Brown's Greenhouse: Livin' Large Bein' Small

September 10, 2002 - 10:05

Problem: A mid-sized grower with an isolated market that is being served by several larger producers who compete on price. Solution: Extremely high-quality plants that are grown 100 percent on spec with a first-come, first-served policy.

The metro-Denver, Colo., market is unique in several respects: It is very geographically isolated; within delivery distance, it covers two distinct markets; and its small- to mid-sized growers have been immune to the price erosion so much a problem in other areas. But over the last few years, Denver growers have started to experience a very common problem: competition based on price.

Faced with a similar situation, small- to mid-sized growers across the country have usually chosen one of two alternatives: add a retail operation or expand production area. Twenty-year-old Brown's Greenhouses, Arvada, Colo., hasn't done either, and according to Co-owner Don Brown, they have no intention of doing so. Instead, Brown's continues to turn a profit based on quality, selection and an innovative sales strategy.

 

Behind Brown's

 

Husband and wife team Mickie and Don Brown are at the heart of Brown's Greenhouses, with Don acting as head grower and Mickie supervising all front office tasks, including sales, collections and bookkeeping.

Brown's is fortunate enough to service two markets within the same area, each having a different peak. Independent garden centers in the Denver market, which peak in early June, provide the bulk of the yearly business, and garden centers in the so-called "mountain" market provide a nice secondary peak approximately 2-3 weeks later. While the mountain business is further away, a delivery charge covers the additional cost and preserves the necessary margin.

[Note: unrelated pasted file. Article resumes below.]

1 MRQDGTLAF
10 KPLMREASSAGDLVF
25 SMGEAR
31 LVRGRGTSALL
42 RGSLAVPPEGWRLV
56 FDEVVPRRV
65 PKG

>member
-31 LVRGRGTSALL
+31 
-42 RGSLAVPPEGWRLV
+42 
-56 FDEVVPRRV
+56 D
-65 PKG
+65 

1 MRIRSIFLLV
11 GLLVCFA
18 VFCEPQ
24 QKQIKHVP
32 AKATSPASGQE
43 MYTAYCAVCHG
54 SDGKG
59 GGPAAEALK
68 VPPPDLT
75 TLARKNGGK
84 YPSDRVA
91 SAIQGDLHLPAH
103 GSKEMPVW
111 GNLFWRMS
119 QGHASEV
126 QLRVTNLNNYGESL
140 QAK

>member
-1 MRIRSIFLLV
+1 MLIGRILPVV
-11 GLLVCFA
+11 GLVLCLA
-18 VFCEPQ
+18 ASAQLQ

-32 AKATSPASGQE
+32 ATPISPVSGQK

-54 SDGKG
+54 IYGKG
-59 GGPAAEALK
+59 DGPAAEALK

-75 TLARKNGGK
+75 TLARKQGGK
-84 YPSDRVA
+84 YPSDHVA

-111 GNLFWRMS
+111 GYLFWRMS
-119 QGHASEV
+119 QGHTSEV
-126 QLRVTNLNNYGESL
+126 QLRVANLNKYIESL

Serving both markets allows the Browns to invest heavily in facilities and employees. Brown's eight year-round employees, as well as the 8 seasonals, enjoy the comfort of a new 24,000 sq. ft. Nexus double-poly greenhouse and a new 4,500 sq. ft. headhouse. Driveways and parking are a well-maintained, crushed aggregate. Walkways and flooring are relatively new concrete. And while Brown's is not without its hoop houses, the over-all impression is of pride and respect, qualities Don extends to his employees.

"You build a business based on your employees," said Don. "They're what make you successful. We invest a lot in each of our employees. In addition to a good wage, they receive benefits, bonuses, paid vacation and extended time off. Our return is long-term employees of over 15 years. It's a good return."

 

The Denver Market

 

Despite several other small- to mid-sized growers in the region, as well as larger operations such as Rocky Mountain Growers and Tagawa Greenhouses, Brown's continues to sell out every year. In fact, Don doesn't seem too worried about his competition. "I can't think about them--what they're doing, what their prices are," explained Don. "We just do the best that we can and so far, that's been enough."

According to Don, like-sized growers in the Denver market have a very amicable relationship, where each complements the other. Brown?sdifferentiates mostly through selection and a growing brand recognition. "We offer a lot of varieties," said Don. "We don't do big numbers of anything, but we have a big variety. For example, we have over 30 varieties of ornamental peppers. That selection seems to help in our market."